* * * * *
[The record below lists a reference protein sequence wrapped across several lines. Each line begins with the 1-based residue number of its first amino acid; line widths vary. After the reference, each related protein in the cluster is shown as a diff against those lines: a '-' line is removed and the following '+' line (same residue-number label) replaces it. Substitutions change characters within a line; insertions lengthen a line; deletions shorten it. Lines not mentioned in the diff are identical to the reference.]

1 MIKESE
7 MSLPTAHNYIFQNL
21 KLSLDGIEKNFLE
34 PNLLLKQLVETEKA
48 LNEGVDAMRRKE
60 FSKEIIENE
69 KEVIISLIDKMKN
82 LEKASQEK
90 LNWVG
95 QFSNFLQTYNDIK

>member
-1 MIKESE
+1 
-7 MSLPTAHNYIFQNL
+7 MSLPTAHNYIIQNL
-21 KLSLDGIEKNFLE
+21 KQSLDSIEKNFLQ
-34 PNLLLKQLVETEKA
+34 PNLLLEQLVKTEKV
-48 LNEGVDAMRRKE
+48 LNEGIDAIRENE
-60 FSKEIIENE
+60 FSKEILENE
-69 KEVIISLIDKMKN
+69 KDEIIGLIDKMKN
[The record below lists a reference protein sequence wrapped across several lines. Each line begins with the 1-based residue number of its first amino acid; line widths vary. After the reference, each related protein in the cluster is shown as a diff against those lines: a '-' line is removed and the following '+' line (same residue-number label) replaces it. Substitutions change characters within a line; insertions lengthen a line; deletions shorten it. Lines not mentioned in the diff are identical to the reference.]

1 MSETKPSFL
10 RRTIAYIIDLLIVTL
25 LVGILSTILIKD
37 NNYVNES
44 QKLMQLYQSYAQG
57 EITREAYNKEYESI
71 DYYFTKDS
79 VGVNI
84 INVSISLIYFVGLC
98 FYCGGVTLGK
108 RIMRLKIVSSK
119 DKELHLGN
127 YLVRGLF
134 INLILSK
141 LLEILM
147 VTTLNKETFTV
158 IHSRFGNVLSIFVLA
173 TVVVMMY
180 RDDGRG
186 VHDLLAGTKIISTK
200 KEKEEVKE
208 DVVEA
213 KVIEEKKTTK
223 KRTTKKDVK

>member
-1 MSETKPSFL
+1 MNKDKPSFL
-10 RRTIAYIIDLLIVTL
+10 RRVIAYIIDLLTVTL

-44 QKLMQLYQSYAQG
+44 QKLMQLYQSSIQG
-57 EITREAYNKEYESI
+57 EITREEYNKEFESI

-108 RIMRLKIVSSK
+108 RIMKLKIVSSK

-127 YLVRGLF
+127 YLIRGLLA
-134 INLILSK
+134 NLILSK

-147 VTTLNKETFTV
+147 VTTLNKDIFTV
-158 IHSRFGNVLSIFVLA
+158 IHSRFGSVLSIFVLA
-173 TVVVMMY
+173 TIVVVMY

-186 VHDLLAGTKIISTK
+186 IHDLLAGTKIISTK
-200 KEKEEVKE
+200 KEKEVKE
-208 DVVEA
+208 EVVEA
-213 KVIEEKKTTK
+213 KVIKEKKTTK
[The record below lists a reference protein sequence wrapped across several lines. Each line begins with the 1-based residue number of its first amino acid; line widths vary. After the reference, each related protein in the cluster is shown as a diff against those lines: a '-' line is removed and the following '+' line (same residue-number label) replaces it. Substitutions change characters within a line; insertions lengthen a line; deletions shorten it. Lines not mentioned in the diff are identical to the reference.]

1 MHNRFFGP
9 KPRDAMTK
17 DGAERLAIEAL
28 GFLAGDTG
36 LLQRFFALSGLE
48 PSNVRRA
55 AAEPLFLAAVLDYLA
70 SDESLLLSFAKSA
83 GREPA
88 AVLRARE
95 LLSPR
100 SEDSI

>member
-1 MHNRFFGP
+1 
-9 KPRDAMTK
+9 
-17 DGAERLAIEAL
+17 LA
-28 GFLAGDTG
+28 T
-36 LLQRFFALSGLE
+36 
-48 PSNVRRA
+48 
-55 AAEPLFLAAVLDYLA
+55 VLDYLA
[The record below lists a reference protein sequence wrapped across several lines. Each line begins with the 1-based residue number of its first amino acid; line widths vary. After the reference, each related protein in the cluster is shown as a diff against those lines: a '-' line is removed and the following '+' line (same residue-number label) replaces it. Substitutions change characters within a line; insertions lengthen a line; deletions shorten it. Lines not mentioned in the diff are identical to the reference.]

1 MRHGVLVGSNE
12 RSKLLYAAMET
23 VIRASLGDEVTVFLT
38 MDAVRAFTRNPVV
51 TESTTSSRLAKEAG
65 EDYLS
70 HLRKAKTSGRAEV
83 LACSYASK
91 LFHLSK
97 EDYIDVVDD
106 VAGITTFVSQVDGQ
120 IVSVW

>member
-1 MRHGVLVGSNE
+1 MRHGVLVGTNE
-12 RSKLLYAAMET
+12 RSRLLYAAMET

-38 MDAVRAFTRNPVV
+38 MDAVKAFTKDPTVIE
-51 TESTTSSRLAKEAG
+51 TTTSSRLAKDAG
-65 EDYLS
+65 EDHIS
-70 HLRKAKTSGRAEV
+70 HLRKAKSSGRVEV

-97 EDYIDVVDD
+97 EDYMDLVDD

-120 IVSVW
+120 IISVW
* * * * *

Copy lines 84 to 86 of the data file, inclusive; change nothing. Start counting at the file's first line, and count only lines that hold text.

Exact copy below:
17 DGAERLAIEAL
28 GFLAGDTG
36 LLQRFFALSGLE